Ofcom: 'We have not rolled over on ITV News'

Ofcom deputy chairman Philip Graf has defended the regulator’s investigation into ITV’s proposed regional news cuts.

The former Trinity Mirror chief executive today insisted that Ofcom, which will publish its final report on the future of broadcast journalism tomorrow, had not ‘rolled over’ and given in to the company’s demands.

ITV has already announced 430 redundancies in its regional news division ahead of tomorrow’s Ofcom report, which will rule on the broadcaster’s plans to merge its 17 news regions into nine larger areas.

“Suggestions that this is about Ofcom rolling over may make good soundbites but it spectacularly misses the real point here,” Graf told the Television from the Nations and Regions conference in Salford this morning.

“Indeed the real dereliction would have been for Ofcom to fail to acknowledge that we are moving rapidly to a world where the old levers of control over nations and regions programming simply no longer work.”

Ofcom’s final report on public service broadcasting is the result of a lengthy investigation into how journalism and current affairs programming on ITV, Channel 4, Five and S4C can survive in the digital age.

Graf refused to comment on the contents of the report, but said it would stress the importance of television in delivering local news and would make recommendations “to ensure the long-term plural provision of news”.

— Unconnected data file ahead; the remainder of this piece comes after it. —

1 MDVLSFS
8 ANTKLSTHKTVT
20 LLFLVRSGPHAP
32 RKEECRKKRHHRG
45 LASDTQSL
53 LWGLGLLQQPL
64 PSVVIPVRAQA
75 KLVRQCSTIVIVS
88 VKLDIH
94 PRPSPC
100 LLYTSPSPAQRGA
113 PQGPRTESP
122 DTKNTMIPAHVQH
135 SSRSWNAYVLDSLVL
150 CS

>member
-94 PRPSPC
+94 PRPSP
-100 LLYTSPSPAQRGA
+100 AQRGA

“While the growth of online news remains impressive, real and continuing, it would be unrealistic at present to believe that the plural provision of news reporting with widespread reach and impact does not have linear television at its core,” he said.

Further decisions about funding the future of broadcast journalism will be made by the new communications minister, Stephen Carter, who is due to publish his draft report on Digital Britain next week.

Graf said many of the decisions required parliamentary intervention – something that could be difficult in the current climate of bank bail-outs and economic turmoil.

“We all know there are compelling reasons why it must not be forgotten. People have a clear desire for this content and the market alone is very unlikely to provide it,” he said.

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